Great! The more stupid lawsuits, the merrier (0)

Anonymous Coward | more than 9 years ago | (#12872883)

I just can hope that we will see more and more of these frivolous lawsuits against major industry players, as this seems to me the only chance right now to get a desperately needed patent reform.

Especially in the light of the recent developements in the EU (I'm still feeling sick after the decision today), driving this absurd system against the wall by exploiting it seems like our only chance for reform.

Are you joking me? (1)

mlorentz (860043) | more than 9 years ago | (#12872887)

"Contois documented 19 interface aspects of the iTunes software that it claims are in direct violation of Contois' patent. These areas include iTunes' menu selection process to allow the user to select music to be played, the ability of the software to transfer music tracks to a portable music player, and search capabilities such as sorting music tracks by their genre, artist and album attributes."

Is there anything they won't offer a patent for these days? Can I patent turning on and off a machine by use of a "power control button"? Or maybe selecting what document to print by use of a "Print" dialog box. This is a joke if I've ever seen one...

Similar... (5, Funny)

cobrabyte (626911) | more than 9 years ago | (#12872894)

I thought (before RTFA) this was going to be another slam-shut case for Apple...

But I do have to admit that the two referenced images look eerily similar ... they both have a play button and I just won't stand for that kind of blatant idea-stealing.

-c

Of course (5, Insightful)

Rick Zeman (15628) | more than 9 years ago | (#12872904)


Contois is seeking a trial by jury.


...so they can befuddle the technologically ignorant into delivering a favorable verdict.

yawn (1)

josepha48 (13953) | more than 9 years ago | (#12872906)

I didn't think you could patent a UI. WTF!

Why did they wait so long to sue? They want in on the money!

mspace prior art (1, Interesting)

Anonymous Coward | more than 9 years ago | (#12872907)

As far as I know, iTunes' fundamental browsing structure is based on the concept of mspaces - see http://mspace.fm/ [mspace.fm]

mspace is a research project at the School of Electronics and Computer Science, University of Southampton, England.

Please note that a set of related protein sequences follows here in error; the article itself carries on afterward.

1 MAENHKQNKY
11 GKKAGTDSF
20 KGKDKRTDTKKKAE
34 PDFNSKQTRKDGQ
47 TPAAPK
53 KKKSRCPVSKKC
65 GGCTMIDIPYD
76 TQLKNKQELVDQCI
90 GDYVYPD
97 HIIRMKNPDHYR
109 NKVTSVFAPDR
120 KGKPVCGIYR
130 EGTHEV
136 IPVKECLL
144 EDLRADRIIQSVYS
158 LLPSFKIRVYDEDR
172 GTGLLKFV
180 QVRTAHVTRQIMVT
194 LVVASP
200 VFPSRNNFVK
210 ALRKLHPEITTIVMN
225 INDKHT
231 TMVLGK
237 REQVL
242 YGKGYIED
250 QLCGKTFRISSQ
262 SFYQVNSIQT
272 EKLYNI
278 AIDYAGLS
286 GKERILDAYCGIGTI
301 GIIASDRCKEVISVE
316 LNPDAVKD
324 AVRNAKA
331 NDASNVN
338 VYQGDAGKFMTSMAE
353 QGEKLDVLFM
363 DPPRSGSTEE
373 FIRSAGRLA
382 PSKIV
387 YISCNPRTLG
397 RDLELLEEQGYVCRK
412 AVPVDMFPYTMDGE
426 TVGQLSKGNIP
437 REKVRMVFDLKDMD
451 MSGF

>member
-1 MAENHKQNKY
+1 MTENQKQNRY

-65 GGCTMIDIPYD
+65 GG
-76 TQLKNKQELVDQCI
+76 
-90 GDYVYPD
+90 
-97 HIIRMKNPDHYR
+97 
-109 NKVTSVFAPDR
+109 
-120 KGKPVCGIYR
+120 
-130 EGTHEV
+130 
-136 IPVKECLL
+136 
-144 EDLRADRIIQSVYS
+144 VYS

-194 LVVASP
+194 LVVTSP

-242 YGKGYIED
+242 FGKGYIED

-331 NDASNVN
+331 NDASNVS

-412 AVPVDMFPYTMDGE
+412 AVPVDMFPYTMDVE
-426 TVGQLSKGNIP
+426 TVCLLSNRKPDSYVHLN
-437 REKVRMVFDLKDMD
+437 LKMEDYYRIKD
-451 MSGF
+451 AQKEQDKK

holy shit, why hit apple, might as well do WMP (0)

Anonymous Coward | more than 9 years ago | (#12872925)

And while you're at it, sue all of the console makers and all of the video game companies: Sony, Nintendo, EA. I guess quicktime which originated in the 80's and early nineties is fair game too. Oh, how about every juke box ever made?

www or internet (1)

kunzy (880730) | more than 9 years ago | (#12872935)

A feature of the invention is also to provide a computer system that can access others media recording data bases from other sources like internet or world wide web.

Please decide... Also this is no invention.

Re:www or internet (1)

keltor (99721) | more than 9 years ago | (#12872966)

To Note: These people are also known as eMusicGear.com and as far as I know, they don't have any actual products.

Estoppel (1)

CODiNE (27417) | more than 9 years ago | (#12872954)

I've seen someone mention this before on Slashdot in some similar situation. IANAL but it basically seems to prevent someone from sitting around and allowing patent or copyright infringement until the infringer is generating a decent amount of income THEN suing them. Perhaps someone who really is a lawyer could fill in a little here. Would it apply in this case? If so it's a word all Slashdotters should know. :-)

-Don.

other media players (1)

BobVila (592015) | more than 9 years ago | (#12872956)

It seems to me that Contois could have made similiar claims against a lot of other media players, including iTunes clones like Rhythmbox.

biting the hand that feeds you (3, Insightful)

MORTAR_COMBAT! (589963) | more than 9 years ago | (#12872965)

Nearly every software patent I have ever seen is bogus.

Apple is getting its just deserts from supporting the software patent system.

So where is the music player of Contois (1)

The_DoubleU (603071) | more than 9 years ago | (#12872976)

I checked out emusicgear [emusicgear.com] which looks to be connected to Contois. But I can't find a musicplayer on their site. Yes, they have some software recording stuff but no "iTunes".
So please where is Apple hurting them? How many sales have the lost because of iTunes?
Patents that are not used within 2 years, should be made obsolete. You had your change to make a product, if you don't, bad luck.

Prior Art?? (4, Informative)

stang7423 (601640) | more than 9 years ago | (#12872978)